Atlas of Neonatal Pathology
Marta Ježová, Josef Feit
+ Introduction
+ Using this atlas
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+ Neonatal pathology
+ Basic terms and classification of newborn infants
+ The Apgar score
+ Classification of newborn infants by weight and gestation
+ Pathology of gestation length
+ Prematurity
+ Postmaturity (Clifford syndrome)
+ Growth and developement
+ Intrauterine growth retardation (IUGR), small for gestational age infant (SGA)
+ Large for gestational age infant (LGA)
+ Physical maturity
+ Pathology of prematurity
+ Gross appearance of premature infant
+ Difficulties in maintaining homeostasis
+ Thermoregulation
+ Hypoglycemia
+ Hyperbilirubinemia
+ Fluids and electrolytes
+ Apnea of prematurity
+ Anemia of prematurity
+ Hyaline membrane disease (HMD)
+ Necrotizing enterocolitis (NEC)
+ Intraventricular hemorrhage (IVH)
+ Periventricular leukomalacia (PVL)
+ Patent ductus arteriosus (PDA)
+ Iatrogenic diseases and damage
+ Respiratory system
+ Injuries caused by endotracheal intubation
+ Pulmonary air leak
+ Bronchopulmonary dysplasia (BPD)
+ Retinopathy of prematurity (ROP)
+ Cardiovascular system
+ Total parenteral nutrition associated hepatic damage
+ Infections
+ Viability, survivability and long term sequelae of prematurity
+ Viability
+ Survivability in prematurity
+ Severe long term sequelae in babies born prematurely
+ Birth asphyxia
+ Hypoxic-ischemic encephalopathy (HIE)
+ Meconium aspiration syndrome (MAS)
+ Persistent pulmonary hypertension of the newborn (persistent fetal circulation)
+ Birth trauma
+ Extracranial lesions
+ Soft tissus injuries
+ Intraabdominal injuries
+ Peripheral and cranial nerve injuries
+ Bone injuries
+ Cranial trauma
+ Perinatal infection
+ Intrauterine infections (TORCH group)
+ Sepsis neonatorum
+ Blenorrhea neonatorum
+ HIV infection
+ Stillbirth and perinatal mortality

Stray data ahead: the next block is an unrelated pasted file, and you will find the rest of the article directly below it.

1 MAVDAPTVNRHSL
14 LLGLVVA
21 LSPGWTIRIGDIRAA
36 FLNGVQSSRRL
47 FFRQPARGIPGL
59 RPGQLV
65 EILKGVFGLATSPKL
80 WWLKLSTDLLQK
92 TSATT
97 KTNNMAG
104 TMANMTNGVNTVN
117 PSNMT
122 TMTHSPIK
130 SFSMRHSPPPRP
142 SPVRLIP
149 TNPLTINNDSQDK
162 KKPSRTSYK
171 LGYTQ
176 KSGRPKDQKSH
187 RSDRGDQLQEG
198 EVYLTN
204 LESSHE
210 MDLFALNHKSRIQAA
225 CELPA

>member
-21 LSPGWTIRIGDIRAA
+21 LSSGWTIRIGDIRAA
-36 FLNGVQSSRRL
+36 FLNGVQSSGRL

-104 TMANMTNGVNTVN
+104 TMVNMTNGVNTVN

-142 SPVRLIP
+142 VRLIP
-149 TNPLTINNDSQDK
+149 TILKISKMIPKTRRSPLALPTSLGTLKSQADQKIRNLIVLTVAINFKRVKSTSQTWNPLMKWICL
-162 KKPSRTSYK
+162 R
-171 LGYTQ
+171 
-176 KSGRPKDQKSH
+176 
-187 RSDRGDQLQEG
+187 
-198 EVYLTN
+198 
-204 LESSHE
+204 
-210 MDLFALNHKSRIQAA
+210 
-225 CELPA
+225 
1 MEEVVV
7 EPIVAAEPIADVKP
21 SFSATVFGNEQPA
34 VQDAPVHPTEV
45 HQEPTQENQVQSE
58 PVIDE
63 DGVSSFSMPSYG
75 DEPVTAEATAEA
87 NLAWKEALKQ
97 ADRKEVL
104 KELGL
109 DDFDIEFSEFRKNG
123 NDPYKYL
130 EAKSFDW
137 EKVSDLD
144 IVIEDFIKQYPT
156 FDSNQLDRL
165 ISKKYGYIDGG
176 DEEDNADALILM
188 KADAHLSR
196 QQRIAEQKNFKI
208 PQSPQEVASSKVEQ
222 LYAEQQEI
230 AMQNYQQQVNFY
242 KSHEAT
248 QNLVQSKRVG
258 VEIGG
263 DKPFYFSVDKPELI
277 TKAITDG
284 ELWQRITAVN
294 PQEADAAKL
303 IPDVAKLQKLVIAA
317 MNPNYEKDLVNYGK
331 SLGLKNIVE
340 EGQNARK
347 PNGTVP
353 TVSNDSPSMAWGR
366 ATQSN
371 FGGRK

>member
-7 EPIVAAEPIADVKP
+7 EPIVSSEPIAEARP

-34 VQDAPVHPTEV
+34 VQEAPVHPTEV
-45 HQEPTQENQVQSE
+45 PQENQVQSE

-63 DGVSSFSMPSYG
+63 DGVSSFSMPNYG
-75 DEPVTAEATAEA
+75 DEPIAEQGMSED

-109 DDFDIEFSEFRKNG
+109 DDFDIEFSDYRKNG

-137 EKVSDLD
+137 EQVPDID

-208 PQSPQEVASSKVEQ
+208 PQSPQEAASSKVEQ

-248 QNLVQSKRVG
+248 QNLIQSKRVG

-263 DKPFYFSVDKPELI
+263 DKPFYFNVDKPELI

+ Stillbirth
+ Perinatal mortality
+ Neonatal pathology nonrelated to prematurity, birth asphyxia or infection
+ Congenital anomalies in liveborn infants
+ Kernicterus
+ Hemorrhagic disease of the newborn
+ Spontenous gastric perforation in a neonate
Perinatal infection

Infections make a major contriution to perinatal mortality and morbidity. The fetus and neonate are particulary vulnerable to infection because of humotal and cellular defence mechanisms are inadequately developed. The situations resembles taht of the immunosupressed adult. The signs of infectin may be diffucult to distinguish from those of birth asphyxia or respiratory distress syndrom. Infections and sepsis as a major problem in preterm infants.


General routes of infection

  • Transplacental (hematologic)
    • used by most viruses and parasites (TORCH infections):
      • toxoplasmosis
      • rubella
      • cytomegalovirus
      • herpes simplex (TORCH infections)
      • parvovirus B19
      • Treponema pallidum
      • Listeria monocytogenes etc.
  • Ascending (transcervical) infection
    • organisms ascend from maternal genital tract
    • the neonate acquires the infection by swallowing and aspiration of infected amniotic fluid or during the passage through the birth canal
    • frequently used by
      • bacteria (β-Streptococci of group B)
      • Escherichia coli and other bowel bacteria)
      • Candida sp.
      • herpesvirus may be acquired from focal herpetic lesions in the birth canal
  • Iatrogenic
    • Amniocentesis, cordocentesis, exchange transfusion, cerclage
  • Postpartum
    • Organisms spread from maternal or enviromental sources (sick persons, asymptomatic carrers with bacterial colonization). The infection is usually transmitted by hands of caregivers. Bacteria in particular, less viruses and fungi are implicated. Cytomegalovirus and HIV virus may be transmitted via brest feeding. The umbilicus provides a potential site of entry of microorganism, but umbilical sepsis is quite a rare occurence nowadays. Hospital-acquired infections (nosocomial) are the constant hazard for newborns hospitalized in intensive care units.